I've read the cooling fan comes on at 185C, which is 365F, making it hard to hear second crack. Do you think this has been fixed or do you hear it? Does this type of sound get in your way? Looking at this pic from sweetmarias I see the temp of 365F is lower than my favorite roast City+. The temp. on City+ @ 415 degrees F.

Posts: 88
Joined: May 23rd, 2007

Postby billt » Jun 29, 2017, 6:16 am

There are at least 2 fans in the Bullet, an airflow fan for the bean chamber and another for the electronics.

The bean fan speed is under user control and I don't have any issues with it masking the cracks. The electronics cooling fan seems to come on when the roast power is above 8, but presumably is sensor controlled so it can come on at anytime. It's louder than the bean fan, but still doesn't mask the cracks for me with my machine. YMMV as they say.

I don't roast into 2nd crack so can't assess the audibility, may well be harder to hear.

User avatar
Posts: 253
Joined: July 14th, 2011

Postby slickrock » Jun 30, 2017, 4:54 am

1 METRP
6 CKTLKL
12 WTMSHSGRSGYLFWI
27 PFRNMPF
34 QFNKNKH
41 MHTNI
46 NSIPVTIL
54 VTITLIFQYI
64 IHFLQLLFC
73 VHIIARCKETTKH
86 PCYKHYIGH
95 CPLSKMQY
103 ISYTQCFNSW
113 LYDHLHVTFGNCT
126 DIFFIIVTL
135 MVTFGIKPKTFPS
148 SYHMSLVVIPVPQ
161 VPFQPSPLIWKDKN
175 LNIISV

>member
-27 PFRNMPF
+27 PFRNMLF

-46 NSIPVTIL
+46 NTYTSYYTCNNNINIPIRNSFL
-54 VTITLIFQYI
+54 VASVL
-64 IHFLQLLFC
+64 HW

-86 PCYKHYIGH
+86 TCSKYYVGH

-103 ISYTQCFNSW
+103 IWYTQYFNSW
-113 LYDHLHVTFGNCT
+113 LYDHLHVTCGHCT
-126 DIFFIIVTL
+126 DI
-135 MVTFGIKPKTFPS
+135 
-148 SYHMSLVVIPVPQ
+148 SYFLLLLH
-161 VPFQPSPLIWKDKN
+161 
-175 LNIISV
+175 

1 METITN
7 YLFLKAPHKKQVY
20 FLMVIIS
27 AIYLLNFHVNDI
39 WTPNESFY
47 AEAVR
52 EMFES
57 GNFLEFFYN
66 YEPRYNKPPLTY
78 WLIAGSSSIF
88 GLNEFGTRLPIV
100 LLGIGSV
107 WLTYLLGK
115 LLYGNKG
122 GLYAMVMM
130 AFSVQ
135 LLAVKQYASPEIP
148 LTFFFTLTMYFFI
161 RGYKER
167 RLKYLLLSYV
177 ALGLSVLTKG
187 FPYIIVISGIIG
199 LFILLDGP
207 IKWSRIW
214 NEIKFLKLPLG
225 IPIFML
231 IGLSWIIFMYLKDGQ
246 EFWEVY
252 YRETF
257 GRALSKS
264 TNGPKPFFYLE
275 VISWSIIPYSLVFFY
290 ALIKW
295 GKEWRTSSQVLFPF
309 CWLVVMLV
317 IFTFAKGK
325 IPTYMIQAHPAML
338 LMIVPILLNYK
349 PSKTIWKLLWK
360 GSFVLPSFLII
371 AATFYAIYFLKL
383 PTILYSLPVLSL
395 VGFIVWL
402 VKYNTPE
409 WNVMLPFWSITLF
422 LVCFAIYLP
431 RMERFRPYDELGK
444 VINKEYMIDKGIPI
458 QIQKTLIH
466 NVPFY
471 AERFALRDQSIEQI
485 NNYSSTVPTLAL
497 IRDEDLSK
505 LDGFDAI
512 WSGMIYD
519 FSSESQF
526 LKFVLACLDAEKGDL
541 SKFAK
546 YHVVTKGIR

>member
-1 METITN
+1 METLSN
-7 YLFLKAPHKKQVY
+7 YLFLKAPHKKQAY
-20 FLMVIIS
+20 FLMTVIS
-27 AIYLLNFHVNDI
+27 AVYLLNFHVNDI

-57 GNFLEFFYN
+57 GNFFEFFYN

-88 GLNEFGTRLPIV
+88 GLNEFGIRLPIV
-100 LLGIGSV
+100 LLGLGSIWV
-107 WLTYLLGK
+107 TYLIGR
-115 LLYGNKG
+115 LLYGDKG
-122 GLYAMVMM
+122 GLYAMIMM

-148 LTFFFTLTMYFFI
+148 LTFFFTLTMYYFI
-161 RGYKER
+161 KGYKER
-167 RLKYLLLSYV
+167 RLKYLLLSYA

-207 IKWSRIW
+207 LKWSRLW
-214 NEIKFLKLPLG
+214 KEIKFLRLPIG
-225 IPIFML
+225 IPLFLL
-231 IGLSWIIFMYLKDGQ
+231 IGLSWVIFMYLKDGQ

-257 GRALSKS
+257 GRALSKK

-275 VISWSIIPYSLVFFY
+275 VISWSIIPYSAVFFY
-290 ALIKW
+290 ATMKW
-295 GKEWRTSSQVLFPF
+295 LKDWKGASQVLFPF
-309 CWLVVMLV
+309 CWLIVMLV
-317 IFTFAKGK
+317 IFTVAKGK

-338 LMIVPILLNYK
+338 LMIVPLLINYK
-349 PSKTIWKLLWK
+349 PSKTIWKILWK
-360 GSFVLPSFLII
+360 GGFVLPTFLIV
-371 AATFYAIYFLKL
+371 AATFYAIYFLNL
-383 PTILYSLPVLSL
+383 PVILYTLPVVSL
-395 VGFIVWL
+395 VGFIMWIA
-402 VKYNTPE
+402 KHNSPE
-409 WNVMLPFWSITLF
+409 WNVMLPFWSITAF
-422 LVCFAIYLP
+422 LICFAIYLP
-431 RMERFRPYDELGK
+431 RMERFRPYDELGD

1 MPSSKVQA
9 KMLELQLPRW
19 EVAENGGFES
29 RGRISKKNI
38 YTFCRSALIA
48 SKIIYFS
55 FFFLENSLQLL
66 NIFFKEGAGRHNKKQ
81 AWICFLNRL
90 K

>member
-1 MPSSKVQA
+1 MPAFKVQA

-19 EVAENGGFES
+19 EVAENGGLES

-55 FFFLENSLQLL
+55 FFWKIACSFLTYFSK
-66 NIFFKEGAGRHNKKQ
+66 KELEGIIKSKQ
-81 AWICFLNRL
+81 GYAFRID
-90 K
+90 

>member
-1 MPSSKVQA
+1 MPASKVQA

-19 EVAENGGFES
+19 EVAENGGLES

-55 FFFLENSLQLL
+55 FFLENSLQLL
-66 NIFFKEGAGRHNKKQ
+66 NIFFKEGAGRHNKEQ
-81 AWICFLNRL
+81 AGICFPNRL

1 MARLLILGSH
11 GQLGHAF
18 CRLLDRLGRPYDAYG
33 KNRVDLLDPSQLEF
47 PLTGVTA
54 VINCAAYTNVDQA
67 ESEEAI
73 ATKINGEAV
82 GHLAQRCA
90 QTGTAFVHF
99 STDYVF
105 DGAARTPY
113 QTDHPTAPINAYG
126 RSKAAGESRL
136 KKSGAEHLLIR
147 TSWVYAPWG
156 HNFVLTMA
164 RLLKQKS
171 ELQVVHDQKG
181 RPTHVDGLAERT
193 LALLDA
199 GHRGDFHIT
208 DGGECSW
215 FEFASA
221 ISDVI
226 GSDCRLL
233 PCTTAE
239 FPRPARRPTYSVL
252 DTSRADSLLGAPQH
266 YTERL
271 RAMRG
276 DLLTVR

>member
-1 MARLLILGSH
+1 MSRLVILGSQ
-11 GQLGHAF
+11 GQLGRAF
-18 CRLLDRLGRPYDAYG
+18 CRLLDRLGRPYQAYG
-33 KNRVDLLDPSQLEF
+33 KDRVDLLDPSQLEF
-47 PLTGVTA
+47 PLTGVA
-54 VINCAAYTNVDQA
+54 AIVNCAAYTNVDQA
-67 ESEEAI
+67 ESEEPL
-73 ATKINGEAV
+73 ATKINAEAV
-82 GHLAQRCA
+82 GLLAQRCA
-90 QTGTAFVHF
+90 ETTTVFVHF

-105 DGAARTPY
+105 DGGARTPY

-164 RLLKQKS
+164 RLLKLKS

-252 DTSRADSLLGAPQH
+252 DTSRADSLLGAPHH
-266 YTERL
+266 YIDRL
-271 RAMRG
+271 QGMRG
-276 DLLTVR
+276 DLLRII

This is an interesting match-up question, since conceptually they are on opposite ends of the drum roasting spectrum. On one end, you have a ridiculously overbuilt, thermally massive, manual gas roaster and the other you have a lithe, automated, efficient, induction-based roaster. I have extensive experience with the North and absolutely none with with Bullet. What's interesting for me is that I ended up with the North for precisely the reason something conceptually like Bullet had not existed a few years ago. At that time I wanted something like a high-capacity automated Hottop appliance - something maneuverable I could plug in the wall in my kitchen and run under my hood. The large-capacity Hottop that was anticipated years ago ended up as vaporware, and the Huky was the only effective compact 1lb drum roaster that could work in a similar capacity, though the Huky was gas roaster and certainly not an automated appliance. Driving towards even greater capacity, I was drawn to the Electric version of the TJ-067, since it seemed to have the bones (element coverage, wattage, 25amp SSR, etc.) to obtain full 1kg roasters with electric power. And it had a PID, so the possibility of automation was there. I eventually transitioned to the gas-version of the North roaster for the superlatives associated with gas roasting, but had to sacrifice automation in the exchange. However, that wasn't too much of a limitation as I ended fully automating my North (which I've detailed here). But make no mistake this massive roaster is not an appliance in must be relegated to the garage; so forget the kitchen.